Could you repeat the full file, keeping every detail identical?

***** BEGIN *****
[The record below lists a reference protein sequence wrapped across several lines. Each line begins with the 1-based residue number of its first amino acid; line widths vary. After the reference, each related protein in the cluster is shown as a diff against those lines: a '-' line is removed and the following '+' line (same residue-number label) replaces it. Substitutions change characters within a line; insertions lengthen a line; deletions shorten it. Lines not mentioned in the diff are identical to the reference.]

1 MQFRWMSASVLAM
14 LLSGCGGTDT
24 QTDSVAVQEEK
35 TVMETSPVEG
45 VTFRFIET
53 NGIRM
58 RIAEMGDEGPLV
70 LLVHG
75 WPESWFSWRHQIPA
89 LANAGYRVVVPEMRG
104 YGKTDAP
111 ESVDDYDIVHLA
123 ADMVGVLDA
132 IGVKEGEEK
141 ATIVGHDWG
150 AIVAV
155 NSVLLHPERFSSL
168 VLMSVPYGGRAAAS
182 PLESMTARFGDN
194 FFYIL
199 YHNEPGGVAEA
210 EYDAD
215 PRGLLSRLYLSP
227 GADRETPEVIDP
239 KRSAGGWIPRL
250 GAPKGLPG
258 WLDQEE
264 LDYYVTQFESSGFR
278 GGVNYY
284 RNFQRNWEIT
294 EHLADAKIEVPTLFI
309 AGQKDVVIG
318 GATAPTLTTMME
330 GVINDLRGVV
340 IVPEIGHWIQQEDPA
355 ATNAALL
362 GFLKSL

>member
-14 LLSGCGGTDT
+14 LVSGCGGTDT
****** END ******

[The record below lists a reference protein sequence wrapped across several lines. Each line begins with the 1-based residue number of its first amino acid; line widths vary. After the reference, each related protein in the cluster is shown as a diff against those lines: a '-' line is removed and the following '+' line (same residue-number label) replaces it. Substitutions change characters within a line; insertions lengthen a line; deletions shorten it. Lines not mentioned in the diff are identical to the reference.]

1 MQFRWMSASVLAM
14 LLSGCGGTDT
24 QTDSVAVQEEK
35 TVMETSPVEG
45 VTFRFIET
53 NGIRM
58 RIAEMGDEGPLV
70 LLVHG
75 WPESWFSWRHQIPA
89 LANAGYRVVVPEMRG
104 YGKTDAP
111 ESVDDYDIVHLA
123 ADMVGVLDA
132 IGVKEGEEK
141 ATIVGHDWG
150 AIVAV
155 NSVLLHPERFSSL
168 VLMSVPYGGRAAAS
182 PLESMTARFGDN
194 FFYIL
199 YHNEPGGVAEA
210 EYDAD
215 PRGLLSRLYLSP
227 GADRETPEVIDP
239 KRSAGGWIPRL
250 GAPKGLPG
258 WLDQEE
264 LDYYVTQFESSGFR
278 GGVNYY
284 RNFQRNWEIT
294 EHLADAKIEVPTLFI
309 AGQKDVVIG
318 GATAPTLTTMME
330 GVINDLRGVV
340 IVPEIGHWIQQEDPA
355 ATNAALL
362 GFLKSL

>member
-14 LLSGCGGTDT
+14 LVSGCGGTDT